New standards are a positive step, but only a step

Send to a friend

Send this article to a friend.

Draft legislation designed to protect dogs that are left tethered outside for hours, or days, should not be viewed as the end of the story on animal cruelty. Instead, it should be a starting point to a discussion on how far we’re prepared to go to protect those animals who should be under our care.

On Thursday, Agriculture Minister Keith Colwell ended several weeks of speculation when he brought forward draft standards of care for animals that, among other things, will stop pet owners from tying their animals outside for more than 12 hours and being a pet owner in name only.

The legislation includes regulations covering animal restraints, outdoor shelters, animal enclosures and the transportation and sale of pets. And, because of discussions from last fall, the legislation is being expanded to include cats..

Earlier this year, when the community and the province, were horrified to hear the case of Buddy the dog from Joggins there was a public outcry calling on the province to get tough with people who leave their pets outside to shiver in sub-zero temperatures with little or no shelter and not much food or water.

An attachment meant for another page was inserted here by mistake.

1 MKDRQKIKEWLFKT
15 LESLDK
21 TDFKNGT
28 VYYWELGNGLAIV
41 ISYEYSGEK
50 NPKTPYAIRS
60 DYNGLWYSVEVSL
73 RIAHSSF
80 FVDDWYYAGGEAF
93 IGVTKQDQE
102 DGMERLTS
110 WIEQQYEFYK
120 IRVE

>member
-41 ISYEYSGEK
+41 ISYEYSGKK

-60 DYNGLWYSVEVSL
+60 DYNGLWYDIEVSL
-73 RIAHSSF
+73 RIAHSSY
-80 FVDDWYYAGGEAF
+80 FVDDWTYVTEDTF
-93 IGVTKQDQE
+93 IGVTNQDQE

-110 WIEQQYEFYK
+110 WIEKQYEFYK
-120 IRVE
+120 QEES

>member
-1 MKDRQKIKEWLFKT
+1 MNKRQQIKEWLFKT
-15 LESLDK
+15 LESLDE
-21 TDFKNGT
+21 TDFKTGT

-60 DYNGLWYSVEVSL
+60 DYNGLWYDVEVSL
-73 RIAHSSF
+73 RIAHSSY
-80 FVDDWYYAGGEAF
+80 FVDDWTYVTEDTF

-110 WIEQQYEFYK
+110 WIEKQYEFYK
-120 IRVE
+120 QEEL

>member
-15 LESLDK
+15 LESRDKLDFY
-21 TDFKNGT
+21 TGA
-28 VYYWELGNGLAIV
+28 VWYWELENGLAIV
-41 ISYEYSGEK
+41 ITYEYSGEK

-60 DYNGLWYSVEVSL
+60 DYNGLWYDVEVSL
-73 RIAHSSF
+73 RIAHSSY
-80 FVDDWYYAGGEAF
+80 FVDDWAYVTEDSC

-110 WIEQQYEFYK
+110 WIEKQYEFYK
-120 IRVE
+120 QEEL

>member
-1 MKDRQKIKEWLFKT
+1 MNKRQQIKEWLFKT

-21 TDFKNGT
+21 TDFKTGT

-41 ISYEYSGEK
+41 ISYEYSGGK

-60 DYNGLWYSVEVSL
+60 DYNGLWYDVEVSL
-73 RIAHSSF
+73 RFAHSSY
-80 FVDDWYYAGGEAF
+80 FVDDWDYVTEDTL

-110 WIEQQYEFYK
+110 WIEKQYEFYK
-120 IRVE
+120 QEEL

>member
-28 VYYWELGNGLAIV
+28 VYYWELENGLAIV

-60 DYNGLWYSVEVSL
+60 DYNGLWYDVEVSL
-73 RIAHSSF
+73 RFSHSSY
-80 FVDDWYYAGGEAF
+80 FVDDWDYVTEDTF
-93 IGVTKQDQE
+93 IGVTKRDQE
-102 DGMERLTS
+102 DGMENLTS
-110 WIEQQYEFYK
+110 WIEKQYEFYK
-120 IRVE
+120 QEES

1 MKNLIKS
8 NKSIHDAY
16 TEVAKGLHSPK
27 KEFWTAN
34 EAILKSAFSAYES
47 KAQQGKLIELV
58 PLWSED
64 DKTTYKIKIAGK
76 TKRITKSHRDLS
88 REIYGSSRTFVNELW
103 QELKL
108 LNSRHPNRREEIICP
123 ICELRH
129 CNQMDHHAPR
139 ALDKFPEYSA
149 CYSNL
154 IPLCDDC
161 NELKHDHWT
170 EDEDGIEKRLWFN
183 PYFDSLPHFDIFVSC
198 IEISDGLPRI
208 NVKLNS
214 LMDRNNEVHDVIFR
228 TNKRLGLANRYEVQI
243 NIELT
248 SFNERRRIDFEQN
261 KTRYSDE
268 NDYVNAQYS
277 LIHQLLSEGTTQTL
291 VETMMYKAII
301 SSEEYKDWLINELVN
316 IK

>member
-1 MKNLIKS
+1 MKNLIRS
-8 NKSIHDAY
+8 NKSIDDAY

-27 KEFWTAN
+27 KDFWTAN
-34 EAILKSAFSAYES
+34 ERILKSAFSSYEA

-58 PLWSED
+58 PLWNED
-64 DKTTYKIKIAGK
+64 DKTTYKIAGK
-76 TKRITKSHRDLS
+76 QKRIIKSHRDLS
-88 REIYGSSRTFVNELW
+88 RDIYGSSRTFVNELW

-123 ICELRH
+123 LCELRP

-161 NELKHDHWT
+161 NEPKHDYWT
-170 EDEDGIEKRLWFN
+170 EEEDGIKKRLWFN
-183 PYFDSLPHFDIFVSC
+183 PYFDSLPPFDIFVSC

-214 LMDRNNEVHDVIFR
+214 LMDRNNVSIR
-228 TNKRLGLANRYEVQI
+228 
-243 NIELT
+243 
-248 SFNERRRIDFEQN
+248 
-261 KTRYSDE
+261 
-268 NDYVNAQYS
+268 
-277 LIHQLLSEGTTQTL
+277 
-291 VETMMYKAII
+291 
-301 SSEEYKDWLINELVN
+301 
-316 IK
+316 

In Buddy’s case, SPCA and law enforcement agencies said there wasn’t much they could do because the dog had shelter and someone was feeding him food and water. A closer inspection would have revealed the dog was in poor health and would eventually have to be euthanized once the true extent of its health was realized – but only after a fee was paid to buy the dog from its previous owner.

If the new standards go through, law enforcement officers will have the power to issue tickets to pet owners who refuse to look after their pets either willingly or through neglect.

While tougher legislation and penalties are welcome, there remain questions on who is going to enforce the enhanced standards of care? Who is going to step in and make sure there are no more cases like Buddy’s and who is going to take the lead in education the community about its role in reporting cases of abuse and neglect.

If anything, this whole affair should lead to greater awareness and education about the responsibilities that go along with pet owners. Caring for any pet, whether it be a cat, a dog or a horse, involves much more than being an acquaintance, it requires a commitment to care and developing a bond that includes loving the animal in the good times and the bad as well as in fair weather and poor.


Geographic location: Joggins

  • 1
  • 2
  • 3
  • 4
  • 5

Thanks for voting!

Top of page